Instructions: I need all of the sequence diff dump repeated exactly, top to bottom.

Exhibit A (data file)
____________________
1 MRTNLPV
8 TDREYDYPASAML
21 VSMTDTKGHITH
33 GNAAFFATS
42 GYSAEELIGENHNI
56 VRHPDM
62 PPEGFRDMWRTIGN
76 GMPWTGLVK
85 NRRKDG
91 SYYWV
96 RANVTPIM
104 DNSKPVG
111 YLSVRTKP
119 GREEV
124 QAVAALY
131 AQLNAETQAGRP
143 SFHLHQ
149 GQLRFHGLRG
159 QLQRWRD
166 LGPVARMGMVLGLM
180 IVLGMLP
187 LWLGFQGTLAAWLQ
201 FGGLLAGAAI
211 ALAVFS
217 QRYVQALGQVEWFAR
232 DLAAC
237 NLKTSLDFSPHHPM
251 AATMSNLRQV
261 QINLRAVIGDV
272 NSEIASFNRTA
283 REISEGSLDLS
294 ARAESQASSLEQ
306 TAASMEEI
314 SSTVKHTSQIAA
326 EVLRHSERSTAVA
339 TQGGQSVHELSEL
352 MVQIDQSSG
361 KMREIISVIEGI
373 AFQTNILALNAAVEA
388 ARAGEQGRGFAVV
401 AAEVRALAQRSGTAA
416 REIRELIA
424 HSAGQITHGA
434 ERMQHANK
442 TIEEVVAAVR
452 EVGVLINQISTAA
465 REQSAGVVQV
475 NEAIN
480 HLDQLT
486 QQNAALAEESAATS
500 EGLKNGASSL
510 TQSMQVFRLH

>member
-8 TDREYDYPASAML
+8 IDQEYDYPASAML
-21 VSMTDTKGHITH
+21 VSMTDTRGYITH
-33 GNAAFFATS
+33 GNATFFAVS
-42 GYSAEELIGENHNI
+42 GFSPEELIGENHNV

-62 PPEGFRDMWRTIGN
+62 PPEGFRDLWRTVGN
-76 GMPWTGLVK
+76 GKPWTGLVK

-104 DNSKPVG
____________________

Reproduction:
1 MRTNLPV
8 TDREYDYPASAML
21 VSMTDTKGHITH
33 GNAAFFATS
42 GYSAEELIGENHNI
56 VRHPDM
62 PPEGFRDMWRTIGN
76 GMPWTGLVK
85 NRRKDG
91 SYYWV
96 RANVTPIM
104 DNSKPVG
111 YLSVRTKP
119 GREEV
124 QAVAALY
131 AQLNAETQAGRP
143 SFHLHQ
149 GQLRFHGLRG
159 QLQRWRD
166 LGPVARMGMVLGLM
180 IVLGMLP
187 LWLGFQGTLAAWLQ
201 FGGLLAGAAI
211 ALAVFS
217 QRYVQALGQVEWFAR
232 DLAAC
237 NLKTSLDFSPHHPM
251 AATMSNLRQV
261 QINLRAVIGDV
272 NSEIASFNRTA
283 REISEGSLDLS
294 ARAESQASSLEQ
306 TAASMEEI
314 SSTVKHTSQIAA
326 EVLRHSERSTAVA
339 TQGGQSVHELSEL
352 MVQIDQSSG
361 KMREIISVIEGI
373 AFQTNILALNAAVEA
388 ARAGEQGRGFAVV
401 AAEVRALAQRSGTAA
416 REIRELIA
424 HSAGQITHGA
434 ERMQHANK
442 TIEEVVAAVR
452 EVGVLINQISTAA
465 REQSAGVVQV
475 NEAIN
480 HLDQLT
486 QQNAALAEESAATS
500 EGLKNGASSL
510 TQSMQVFRLH

>member
-8 TDREYDYPASAML
+8 IDQEYDYPASAML
-21 VSMTDTKGHITH
+21 VSMTDTRGYITH
-33 GNAAFFATS
+33 GNATFFAVS
-42 GYSAEELIGENHNI
+42 GFSPEELIGENHNV

-62 PPEGFRDMWRTIGN
+62 PPEGFRDLWRTVGN
-76 GMPWTGLVK
+76 GKPWTGLVK

-104 DNSKPVG